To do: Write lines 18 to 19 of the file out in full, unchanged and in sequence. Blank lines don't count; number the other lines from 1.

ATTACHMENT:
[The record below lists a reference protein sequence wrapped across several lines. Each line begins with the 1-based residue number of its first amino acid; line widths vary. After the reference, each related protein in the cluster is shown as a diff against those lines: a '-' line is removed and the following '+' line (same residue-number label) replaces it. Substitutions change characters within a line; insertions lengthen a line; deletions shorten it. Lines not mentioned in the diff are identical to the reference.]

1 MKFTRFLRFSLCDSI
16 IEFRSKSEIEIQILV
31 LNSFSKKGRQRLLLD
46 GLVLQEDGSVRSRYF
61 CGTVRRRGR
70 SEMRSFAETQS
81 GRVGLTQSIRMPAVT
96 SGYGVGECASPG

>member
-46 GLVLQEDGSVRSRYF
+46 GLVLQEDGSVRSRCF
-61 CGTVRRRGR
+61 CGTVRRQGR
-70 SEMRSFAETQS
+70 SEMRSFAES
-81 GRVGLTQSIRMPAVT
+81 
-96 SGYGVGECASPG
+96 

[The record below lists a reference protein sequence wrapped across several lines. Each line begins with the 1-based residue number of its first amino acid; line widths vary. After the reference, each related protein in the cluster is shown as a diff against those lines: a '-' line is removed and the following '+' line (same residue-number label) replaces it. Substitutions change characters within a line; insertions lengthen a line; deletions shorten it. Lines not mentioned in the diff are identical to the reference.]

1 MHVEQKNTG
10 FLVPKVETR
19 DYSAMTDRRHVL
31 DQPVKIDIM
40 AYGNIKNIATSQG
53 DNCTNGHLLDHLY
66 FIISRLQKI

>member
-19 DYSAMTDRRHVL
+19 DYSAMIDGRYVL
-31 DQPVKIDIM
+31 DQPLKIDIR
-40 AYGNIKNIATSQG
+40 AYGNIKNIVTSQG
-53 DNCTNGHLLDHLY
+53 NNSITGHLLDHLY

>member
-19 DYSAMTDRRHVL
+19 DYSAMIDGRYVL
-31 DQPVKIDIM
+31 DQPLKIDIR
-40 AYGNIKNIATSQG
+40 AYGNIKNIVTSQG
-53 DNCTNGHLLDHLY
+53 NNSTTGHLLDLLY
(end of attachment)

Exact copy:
+81 
-96 SGYGVGECASPG